Against addiction, schools extend cell phone ban – 02/04/2024 – Education

Against addiction, schools extend cell phone ban – 02/04/2024 – Education


Public and private schools in Brazil and other countries are increasing restrictions on cell phones in the face of studies that point to serious consequences of excessive use of the device by children and adolescents, both for learning and mental health.

The veto in the classroom is already widespread, and the total ban in the school environment is beginning to be adopted, normally with the support – and even the appeal – of families.

At Escola da Vila, in São Paulo, for example, a plastic support was placed next to the blackboard, similar to a shoe rack, in the high school classrooms, where students should store unplugged devices. “This has helped a lot to stay focused in class,” says Pablo Soares Damaceno, high school director.

He says that the school gives preference to notebooks and tablets for activities involving technology and that, during recess, it has encouraged the practice of sports, music and games in an attempt to reduce dependence on cell phones.

The advancement of restrictions was recommended by a report from UNESCO (United Nations Educational, Scientific and Cultural Organization) last year, which was scathing in pointing out studies that show a “negative association between the use of technologies and student performance “.

At the time of the release of the report, in July, 1 in 4 countries already had rules to restrict cell phones in schools and, among those that had announced the veto, were Spain, Portugal, Finland, Netherlands, Switzerland and Mexico. Since then, the ban has been gaining ground in other countries, including Canada and the United States.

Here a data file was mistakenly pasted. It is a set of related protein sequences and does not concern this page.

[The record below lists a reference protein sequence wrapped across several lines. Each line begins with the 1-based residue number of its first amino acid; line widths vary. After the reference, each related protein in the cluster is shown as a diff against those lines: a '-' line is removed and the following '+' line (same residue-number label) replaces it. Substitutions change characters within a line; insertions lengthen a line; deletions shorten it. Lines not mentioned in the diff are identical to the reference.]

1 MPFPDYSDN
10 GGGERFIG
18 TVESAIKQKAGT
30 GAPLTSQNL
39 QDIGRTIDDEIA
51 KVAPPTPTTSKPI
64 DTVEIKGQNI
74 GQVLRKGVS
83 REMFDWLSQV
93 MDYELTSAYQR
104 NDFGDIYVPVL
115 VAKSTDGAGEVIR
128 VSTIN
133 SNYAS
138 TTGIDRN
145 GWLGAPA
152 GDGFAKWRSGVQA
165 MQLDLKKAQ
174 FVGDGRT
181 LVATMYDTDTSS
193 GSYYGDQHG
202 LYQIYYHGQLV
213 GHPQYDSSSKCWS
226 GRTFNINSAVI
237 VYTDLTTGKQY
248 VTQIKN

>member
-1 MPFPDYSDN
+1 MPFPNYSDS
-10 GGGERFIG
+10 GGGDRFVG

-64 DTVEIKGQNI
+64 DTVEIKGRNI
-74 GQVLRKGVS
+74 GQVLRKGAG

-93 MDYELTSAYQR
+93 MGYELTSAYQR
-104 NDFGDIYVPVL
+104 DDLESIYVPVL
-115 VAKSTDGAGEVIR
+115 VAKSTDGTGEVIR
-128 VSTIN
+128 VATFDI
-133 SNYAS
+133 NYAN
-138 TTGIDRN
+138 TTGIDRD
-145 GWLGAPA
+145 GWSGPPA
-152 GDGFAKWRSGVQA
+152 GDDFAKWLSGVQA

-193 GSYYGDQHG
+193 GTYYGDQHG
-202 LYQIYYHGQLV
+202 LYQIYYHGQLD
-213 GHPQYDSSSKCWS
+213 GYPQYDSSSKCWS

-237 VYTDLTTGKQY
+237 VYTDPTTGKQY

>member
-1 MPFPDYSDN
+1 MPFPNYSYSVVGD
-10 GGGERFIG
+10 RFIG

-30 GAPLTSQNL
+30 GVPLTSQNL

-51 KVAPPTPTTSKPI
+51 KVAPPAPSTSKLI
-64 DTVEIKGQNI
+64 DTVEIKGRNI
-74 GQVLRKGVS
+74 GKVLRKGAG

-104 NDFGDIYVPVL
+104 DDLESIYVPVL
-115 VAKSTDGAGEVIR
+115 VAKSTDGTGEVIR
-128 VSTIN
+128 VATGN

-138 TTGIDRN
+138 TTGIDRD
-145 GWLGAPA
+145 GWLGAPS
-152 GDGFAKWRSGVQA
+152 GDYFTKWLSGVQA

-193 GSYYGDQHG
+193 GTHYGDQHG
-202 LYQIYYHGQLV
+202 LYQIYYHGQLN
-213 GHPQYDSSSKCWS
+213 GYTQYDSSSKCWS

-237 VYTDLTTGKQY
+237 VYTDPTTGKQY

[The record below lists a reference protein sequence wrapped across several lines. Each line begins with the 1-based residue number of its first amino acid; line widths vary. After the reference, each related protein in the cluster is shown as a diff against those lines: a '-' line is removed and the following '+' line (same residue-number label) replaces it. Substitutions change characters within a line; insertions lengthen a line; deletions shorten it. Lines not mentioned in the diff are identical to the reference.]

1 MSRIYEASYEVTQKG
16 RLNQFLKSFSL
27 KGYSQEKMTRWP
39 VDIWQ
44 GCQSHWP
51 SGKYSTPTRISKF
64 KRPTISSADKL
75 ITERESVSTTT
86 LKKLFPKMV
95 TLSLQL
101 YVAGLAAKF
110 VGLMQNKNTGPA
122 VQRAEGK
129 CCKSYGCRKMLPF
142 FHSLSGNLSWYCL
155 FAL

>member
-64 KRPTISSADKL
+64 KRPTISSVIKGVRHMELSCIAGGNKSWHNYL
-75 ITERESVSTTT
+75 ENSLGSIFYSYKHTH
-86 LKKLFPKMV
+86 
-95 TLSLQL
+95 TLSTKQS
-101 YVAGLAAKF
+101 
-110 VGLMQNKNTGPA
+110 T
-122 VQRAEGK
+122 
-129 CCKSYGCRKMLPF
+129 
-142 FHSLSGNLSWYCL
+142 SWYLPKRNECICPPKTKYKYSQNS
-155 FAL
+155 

It is a movement opposite to that of the first post-pandemic period, when, after online classes, schools understood that they should incorporate cell phones, also considering the difficulties in socializing students caused by isolation.

Likewise, the use of technology in education has expanded, and cell phones have gained status as a pedagogical tool, even being used in the classroom. The general idea was to take advantage of what would be the positive side of the cell phone, based on the observation that no one seemed capable of letting go of the device.

In practice, it proved to be unfeasible to contain the use of social networks and online games by students and it was noticed that cell phones, even when kept in backpacks, hinder concentration.